A Strong Personality Behind The Beauty
Although she considered Scarlett a “silly girl,” an appraisal based mainly on Scarlett’s self-centered nature, Leigh did have some of the fire that was part of the character. While on a visit to India, she draped a defanged cobra around her neck; she also was expelled from Parliament after interrupting a debate to protest the demolition of the St. James Theater.
After her success, she auditioned for a role in Rebecca, which Olivier had already been cast in. The role, Mrs. DeWinter, was timid, a character not suited to her personality. Ultimately, Joan Fontaine was cast in the role.
While Leigh was filming Caesar and Cleopatra (1945), tragedy struck. She had recently found out that she was pregnant with Olivier’s child. During the filming of one scene, she slipped and fell while running across a polished floor. The incident led to a miscarriage, aftr which Leigh was said to be more erratic. She suffered from depression, stayed up all night and became hyperactive, lashing out at people. In truth, there had been murmurs about her mental state as early as 1937, when she played Ophelia in Hamlet opposite Olivier.
A Role That Hits A Little Too Close To Home
In 1951, Leigh won a second Best Actress Oscar for her performance as Blanche DuBois in Tennessee Williams’ A Streetcar Named Desire. Despite this success, the role had consequences. Leigh identified too deeply with the character, who is herself, teetering on the edge of madness. She would later claim that the role was what “tipped” her into madness.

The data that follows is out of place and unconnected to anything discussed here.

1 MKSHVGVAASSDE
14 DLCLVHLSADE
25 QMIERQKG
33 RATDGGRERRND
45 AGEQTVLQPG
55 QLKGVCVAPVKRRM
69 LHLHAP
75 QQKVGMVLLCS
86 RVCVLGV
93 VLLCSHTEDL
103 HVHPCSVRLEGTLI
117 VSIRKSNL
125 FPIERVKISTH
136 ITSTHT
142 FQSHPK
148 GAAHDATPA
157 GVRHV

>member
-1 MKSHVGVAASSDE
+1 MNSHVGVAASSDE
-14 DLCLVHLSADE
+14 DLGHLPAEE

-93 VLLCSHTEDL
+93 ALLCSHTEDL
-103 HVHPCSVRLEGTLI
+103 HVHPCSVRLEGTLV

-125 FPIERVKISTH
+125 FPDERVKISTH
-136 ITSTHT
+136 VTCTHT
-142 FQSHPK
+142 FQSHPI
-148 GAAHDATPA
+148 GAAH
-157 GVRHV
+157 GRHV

After that second Oscar, Leigh began filming Elephant Walk, but when she became paranoid and erratic and then started hallucinating, she was sent back to L.A. and the role went to Elizabeth Taylor. On the flight there, she attempted to jump out of the plane and then, while in Hollywood, she refused to come out of her dressing room, screaming lines from Blanche DuBois' dialogue. After then being sent to London, she was hospitalized and treated with electroshock therapy. Her illness led to an increased libido and several affairs, including one with Australian actor Peter Finch. Leigh's infidelity, coupled with her illness contributed to her divorce from Olivier after 20 years. At the time of her death, she was in a relationship with actor Jack Merivale.
A Tragic End To Her Story
In addition to acting in 19 films, she was an accomplished stage actress as well, acting in Shakespearean plays, as well as plays by contemporary playwrights, such as Noel Coward. She won a Tony in 1963 for the musical adaptation of Tovarich.
Leigh was diagnosed with tuberculosis in 1944, which she then struggled with for the rest of her life. In July, 1967, at the age of 53, her lungs filled with fluid and she died. She was cremated and her ashes were scattered on the lake at Tickerage Mill, in Sussex, England.
Tags: A Streetcar Named Desire | Gone With The Wind | Ladies | Laurence Olivier | Margaret Mitchell | Tennessee Williams | Vivien Leigh | What Did She Do?...